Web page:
In the above equations we have replaced the instantaneous quantities

where the subscript,

and the boundary conditions are,

where

where

where

The problem under consideration is described by the system of Equations (11) and (12), subjected to the boundary conditions (13), where the coefficients entering into the equations are defined by the expressions (14). The coefficients

In this study an algebraic turbulent model, Baldwin Lomax model (B-L), for the calculation of the eddy-viscosity and a mathematical model for the turbulent Prandtl number are employed. The B-L is an algebraic model that treats the turbulent boundary layer as a composite layer consisting of inner and outer regions. For the inner region the Prandtl-Van Driest formulation is used. For the outer region, Baldwin and Lomax introduced a formulation that replaces the Clauser formulation of the Cebeci Smith model, avoiding the necessity for finding the boundary layer edge [

The B-L turbulent model was developed for use in multi-dimensional Navier- Stokes codes and the results are in good agreement with the experimental data [

In this study a modification of the extended Kays and Crawford model is used [

In order to study the combined effect of an applied magnetic field, thermal radiation, and localized suction on the flow field a numerical scheme must be applied. The numerical scheme used to solve the parabolic system of PDEs, Equations (11)-(14), is a version of the Keller box method described in [

The free-stream values for the viscosity

In this study we apply a localized suction/injection velocity to a small slot over the plate near the separation point. To examine the influence of local suction we apply a Gaussian distribution [

In MHD boundary layer problems the parameter

The developed numerical code was examined for grid independence [

The most important parameters for engineering applications are the skin friction coefficient,

where

Mach No. | Indices | No MHD/rad./suc. | Combined effect |
---|---|---|---|

1.5 | 5.3966 | 6.0662 | |

1305.1 | 1450.9 | ||

701.1 | 711.8 | ||

2.0 | 5.5865 | 6.0312 | |

2832.1 | 3119.0 | ||

863.4 | 875.6 | ||

2.5 | 5.7764 | 6.1211 | |

5809.1 | 6387.6 | ||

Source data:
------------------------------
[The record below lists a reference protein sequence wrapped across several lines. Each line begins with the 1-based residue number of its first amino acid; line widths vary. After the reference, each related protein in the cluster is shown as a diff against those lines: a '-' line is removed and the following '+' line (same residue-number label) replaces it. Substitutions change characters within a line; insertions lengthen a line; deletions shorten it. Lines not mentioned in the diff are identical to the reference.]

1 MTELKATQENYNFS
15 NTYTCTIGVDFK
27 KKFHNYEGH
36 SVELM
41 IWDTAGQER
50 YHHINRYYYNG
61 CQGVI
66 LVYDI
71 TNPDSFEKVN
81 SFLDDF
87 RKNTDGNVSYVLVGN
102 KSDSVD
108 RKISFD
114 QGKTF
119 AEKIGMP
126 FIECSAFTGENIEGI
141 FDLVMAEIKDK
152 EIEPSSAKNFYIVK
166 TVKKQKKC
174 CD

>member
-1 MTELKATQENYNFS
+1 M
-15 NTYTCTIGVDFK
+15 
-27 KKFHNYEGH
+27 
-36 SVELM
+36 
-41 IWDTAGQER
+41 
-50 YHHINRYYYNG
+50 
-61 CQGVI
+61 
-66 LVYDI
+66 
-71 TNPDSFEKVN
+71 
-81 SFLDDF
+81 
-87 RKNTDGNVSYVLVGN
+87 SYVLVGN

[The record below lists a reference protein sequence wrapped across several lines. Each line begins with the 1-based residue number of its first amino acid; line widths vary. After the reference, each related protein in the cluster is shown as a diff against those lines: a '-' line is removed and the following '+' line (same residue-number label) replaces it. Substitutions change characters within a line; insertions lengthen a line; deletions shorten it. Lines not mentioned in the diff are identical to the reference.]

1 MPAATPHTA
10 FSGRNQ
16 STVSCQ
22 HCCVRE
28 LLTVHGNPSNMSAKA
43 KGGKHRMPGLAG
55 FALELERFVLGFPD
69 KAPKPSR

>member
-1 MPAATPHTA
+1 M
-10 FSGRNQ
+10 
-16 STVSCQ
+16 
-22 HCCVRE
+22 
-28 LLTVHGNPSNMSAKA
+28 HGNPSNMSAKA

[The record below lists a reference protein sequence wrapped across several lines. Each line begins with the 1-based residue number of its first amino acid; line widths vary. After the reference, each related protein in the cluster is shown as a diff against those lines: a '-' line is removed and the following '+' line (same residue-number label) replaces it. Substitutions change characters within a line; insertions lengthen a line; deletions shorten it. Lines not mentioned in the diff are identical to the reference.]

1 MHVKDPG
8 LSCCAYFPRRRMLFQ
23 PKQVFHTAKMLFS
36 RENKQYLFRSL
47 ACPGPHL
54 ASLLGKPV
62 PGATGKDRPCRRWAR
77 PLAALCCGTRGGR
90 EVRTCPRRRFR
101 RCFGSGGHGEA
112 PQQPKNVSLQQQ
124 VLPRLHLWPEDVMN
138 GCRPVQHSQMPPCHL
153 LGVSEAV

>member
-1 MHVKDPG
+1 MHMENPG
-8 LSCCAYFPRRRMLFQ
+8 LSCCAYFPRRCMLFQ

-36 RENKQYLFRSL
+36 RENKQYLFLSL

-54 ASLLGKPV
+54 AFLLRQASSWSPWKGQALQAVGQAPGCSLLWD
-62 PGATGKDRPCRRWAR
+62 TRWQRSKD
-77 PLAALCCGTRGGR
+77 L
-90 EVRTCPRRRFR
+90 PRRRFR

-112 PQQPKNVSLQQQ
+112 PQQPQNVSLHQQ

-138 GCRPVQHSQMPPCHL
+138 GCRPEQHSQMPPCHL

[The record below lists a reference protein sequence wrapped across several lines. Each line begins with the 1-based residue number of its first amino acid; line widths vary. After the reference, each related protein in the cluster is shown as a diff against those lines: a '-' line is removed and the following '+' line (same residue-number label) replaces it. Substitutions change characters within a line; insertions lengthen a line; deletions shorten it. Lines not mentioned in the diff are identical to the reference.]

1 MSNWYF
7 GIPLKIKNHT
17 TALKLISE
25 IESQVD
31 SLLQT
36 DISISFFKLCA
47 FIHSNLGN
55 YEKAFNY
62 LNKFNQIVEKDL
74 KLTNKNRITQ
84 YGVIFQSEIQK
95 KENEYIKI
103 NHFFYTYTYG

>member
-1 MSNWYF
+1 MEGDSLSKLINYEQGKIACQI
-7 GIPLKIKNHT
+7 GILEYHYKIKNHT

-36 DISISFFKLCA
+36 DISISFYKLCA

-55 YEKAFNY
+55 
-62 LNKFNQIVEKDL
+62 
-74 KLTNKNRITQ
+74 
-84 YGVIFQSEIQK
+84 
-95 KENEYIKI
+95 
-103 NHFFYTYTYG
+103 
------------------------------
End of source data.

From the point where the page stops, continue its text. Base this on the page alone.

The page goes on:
1076.5 | 1090.3 | ||

3.0 | 5.9613 | 6.2461 | |

11,578.6 | 12,741.9 | ||

1341.3 | 1356.5 |

combined effect substantially influences the skin friction coefficient,

The developed numerical code was validated with other published computa- tional results and with experimentally based correlations, showing a good agreement for the case of radiation. More precisely, a comparison with previous computational studies and with experimentally based correlations for a specific problem setup is performed. In this problem, the wall is considered at a steady temperature of 1600 K and the temperature of the free stream is specified at 2000 K, which is a typical design temperature at the core inlet of a gaseous core reactor system [

It is also important to examine the dimensional quantities of the problem under consideration, such as the dimensional velocity and the dimensional temperature. The study of these two dimensional quantities provide a clear image of the shape of the boundary layer under adverse pressure gradient which is very different from the shape of the boundary layer with no pressure gradient.

the maximum temperature increases by 12.2 K (1.5% increase), whereas the temperature decrease (cooling effect) in the boundary layer, close to the wall, is 124 K (17.5% decrease).

The combined effect of magnetic field, thermal radiation, and local suction on the steady turbulent compressible boundary layer flow with adverse pressure gradient is numerically studied. The magnetic field is constant and applied transversely to the direction of the flow. The fluid is subjected to a localized suction and is considered as a radiative optically thin gray fluid. The RABL equations with appropriate boundary conditions are transformed using the compressible Falkner Skan transformation. The nonlinear and coupled system of PDEs is solved using the Keller box method. For the eddy-kinematic viscosity, the B-L turbulent model is used. For the turbulent Prandtl number, the extended Kays Crawford model is used.

The numerical results show that the combined effect of the magnetic field, thermal radiation, and local suction substantially influences the turbulent boun- dary layer, by shifting the separation point downstream to the end of the plate, and increasing total drag. The magnetic field has a greater influence on the flow field in the case of high free-stream temperature. Additionally, the influence of the magnetic field, thermal radiation, and local suction on the thermal boundary layer is significant. The combination of these boundary layer control techniques has a cooling effect on the fluid at the wall vicinity.

The author thanks the reviewer for the valuable comments and suggestions.

Xenos, M. (2017) Thermal Radiation Effect on the MHD Turbulent Compressible Boundary Layer Flow with Adverse Pressure Gradient, Heat Transfer and Local Suction. Open Journal of Fluid Dynamics, 7, 1-14. http://dx.doi.org/10.4236/ojfd.2017.71001